By Kim Hunter
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System Change Not Climate Change

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Issue 448

This new collection of articles brings coherence to the climate maelstrom. Reading it shifted me from depressed romanticism to a deeper understanding of humanity’s relationship with the rest of nature. That understanding brings hope that, as Sarah Ensor puts it in her chapter on biodiversity, we can “shape a convivial, sustainable Anthropocene.” The Anthropocene is the idea that we have entered a new geological epoch characterised by humanity’s dominating influence.

But first, change the system. Otherwise, as editor Martin Empson says in his introduction, the human consequences will be unimaginable.

“System change not climate change” has been adopted as a rallying cry here in the UK. But some see that new system as a new spirituality or at least “disciplined consumption”. Others hope to replace extreme capitalism with “responsible producers” and “responsible government”. There are calls for mass veganism. Many, recognising the disproportionate impact of climate change on the poor, ethnic minorities and people living in the global south, campaign for climate justice.

The arguments put here are an extension of that position. The various authors, from three different continents, agree on the central message — we can mend our relationship with nature only by overthrowing the system that treats labour and nature as commodities in the relentless drive for accumulation.

That argument will be readily accepted by many readers. But in a climate meeting you need both facts and philosophical underpinning to engage with the debates in the movement.

Amy Leather shows, for example, that plastic is a by-product of the fossil fuel industry (and war), not throwaway consumers. That virgin plastic production is increasing as we actively demand less is a disconnect with implications way beyond the material itself. Producers create demand, not consumers.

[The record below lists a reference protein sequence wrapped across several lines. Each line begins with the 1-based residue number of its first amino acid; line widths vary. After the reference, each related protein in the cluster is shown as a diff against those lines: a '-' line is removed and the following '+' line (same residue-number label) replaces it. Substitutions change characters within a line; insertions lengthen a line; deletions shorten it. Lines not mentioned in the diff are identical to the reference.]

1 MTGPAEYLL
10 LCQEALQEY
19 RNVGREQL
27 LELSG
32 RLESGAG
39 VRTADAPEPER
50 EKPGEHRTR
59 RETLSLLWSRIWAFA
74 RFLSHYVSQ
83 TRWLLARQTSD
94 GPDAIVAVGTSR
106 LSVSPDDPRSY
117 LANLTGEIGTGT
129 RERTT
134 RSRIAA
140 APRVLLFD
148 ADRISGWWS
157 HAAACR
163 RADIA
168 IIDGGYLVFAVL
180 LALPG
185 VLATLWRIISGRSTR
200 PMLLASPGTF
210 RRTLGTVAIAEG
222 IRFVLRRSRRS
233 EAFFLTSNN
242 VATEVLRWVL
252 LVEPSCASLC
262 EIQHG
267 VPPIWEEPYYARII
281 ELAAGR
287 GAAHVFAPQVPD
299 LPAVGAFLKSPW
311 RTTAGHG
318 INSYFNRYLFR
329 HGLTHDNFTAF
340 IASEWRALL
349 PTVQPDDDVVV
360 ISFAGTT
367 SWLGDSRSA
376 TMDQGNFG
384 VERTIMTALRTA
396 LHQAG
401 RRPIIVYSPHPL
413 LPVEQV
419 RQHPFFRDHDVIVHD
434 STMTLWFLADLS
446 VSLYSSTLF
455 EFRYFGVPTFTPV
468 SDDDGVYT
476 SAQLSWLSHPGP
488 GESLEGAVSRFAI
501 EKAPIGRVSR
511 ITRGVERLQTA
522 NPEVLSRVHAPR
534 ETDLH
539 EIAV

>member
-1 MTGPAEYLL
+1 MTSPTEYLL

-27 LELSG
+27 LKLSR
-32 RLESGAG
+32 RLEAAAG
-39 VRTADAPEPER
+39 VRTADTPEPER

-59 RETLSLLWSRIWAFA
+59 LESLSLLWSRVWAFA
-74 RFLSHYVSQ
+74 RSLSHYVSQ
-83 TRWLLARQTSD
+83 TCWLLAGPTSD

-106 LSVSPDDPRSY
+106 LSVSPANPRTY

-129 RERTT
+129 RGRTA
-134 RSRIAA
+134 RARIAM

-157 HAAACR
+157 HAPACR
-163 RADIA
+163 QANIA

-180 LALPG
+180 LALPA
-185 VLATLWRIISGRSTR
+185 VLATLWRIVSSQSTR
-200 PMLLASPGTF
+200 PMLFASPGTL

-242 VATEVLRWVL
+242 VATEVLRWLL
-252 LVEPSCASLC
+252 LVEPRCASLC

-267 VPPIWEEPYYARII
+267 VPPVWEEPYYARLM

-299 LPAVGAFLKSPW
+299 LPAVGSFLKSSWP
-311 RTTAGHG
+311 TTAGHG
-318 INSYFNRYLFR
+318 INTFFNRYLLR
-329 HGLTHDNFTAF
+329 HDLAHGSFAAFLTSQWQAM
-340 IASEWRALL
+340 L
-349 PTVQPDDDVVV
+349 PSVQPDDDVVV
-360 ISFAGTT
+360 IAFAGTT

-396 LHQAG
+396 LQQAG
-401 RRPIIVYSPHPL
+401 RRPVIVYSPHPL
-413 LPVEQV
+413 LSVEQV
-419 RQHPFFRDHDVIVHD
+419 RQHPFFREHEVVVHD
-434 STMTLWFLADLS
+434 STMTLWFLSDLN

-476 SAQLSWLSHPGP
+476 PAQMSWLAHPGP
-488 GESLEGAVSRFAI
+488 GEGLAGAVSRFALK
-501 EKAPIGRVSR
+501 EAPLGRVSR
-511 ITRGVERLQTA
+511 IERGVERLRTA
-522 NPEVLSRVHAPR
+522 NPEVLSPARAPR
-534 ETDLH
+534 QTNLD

Empson echoes this theme as he explores capitalist agriculture, what food is produced and how. Statistics on the proportion of greenhouse gases produced by the meat industry rebuff the idea that veganism can save the world.

Perhaps the strangest just-so story is the development of fossil fuel capitalism itself. Far from being a natural development, Amy Leather shows how burning oil and gas answered bosses’ need for mobile fuel to efficiently exploit urban labour. Climate misery and the subjugation of one class by another are inextricably linked.

Yet Marxism, working class politics in general and fossil fuel workers in particular, have sometimes been viewed in the environmental movement with suspicion. This has been bolstered by low working class confidence, the environmental degradation wreaked by supposedly Communist societies, and the way in which trade union leaders can pit sectional interests against those of the class as a whole.

Marxists, thus, have a double task. We must rediscover Marx’s environmental contribution and link environmental and workers’ struggles. Fossil fuel workers have the power to strike at the $4.65 trillion-dollar industry at the very heart of capitalism.

Almost every chapter at least mentions Marx’s concept of “metabolic rift”, a term, like “alienation” before it, with the potential to become mainstream. But Marx uses the term specifically, to show how the process of capital accumulation distorts the web of interactions that constitute life.

Humanity in this scheme is neither separate nor indistinguishable from the rest of “nature”. It is that part of nature which through our labour acts to transform nature like no other species. As it does this, humanity transforms itself. Society itself is part of nature. Nature is at the heart of Marx’s material method. The destructive manifestation of this process is capitalism, as Ian Angus says in a chapter on the rediscovery of metabolic rift: “Like an [auto]-immune disorder that attacks the body it dwells in, capitalism…simultaneously depends upon and destroys its life support systems.”

Kohei Saito reminds us that capital can even invent new business opportunities out of ecological crisis: “Natural limits do not lead to the collapse of the capitalist system.”

But the process also opens space, as Camilla Royle writes, to envisage a society with “a more rational approach to the environment [corresponding] to more democratic and egalitarian social relations.”

Royle’s chapter on the Anthropocene contains a broader discussion of the political implications of various philosophical approaches to humanity’s relationship with nature. This is a theme Ian Rappel takes up as he discusses natural capital (applying financial concepts to nature conservation) as a neoliberal response to species extinction.

The fightback on the streets is more radical. Canadian socialists Carolyn Egan and Michelle Robidoux describe the LEAP manifesto drawn up by a group of indigenous communities, “racialised groups”, trade unions and environmental organisations, which links climate crisis and austerity and calls capitalism into question.

Suzanne Jeffery ends by calling the ongoing youth climate strikes a “qualitative leap forward”. But she says the rebounding climate movement was already focusing on social justice. Projects like the Green New Deal make this a “key moment” that draws organised labour — and therefore socialists — into the climate debate.

The climate fight is intensifying. Read this to arm yourself. It’s time to get involved.

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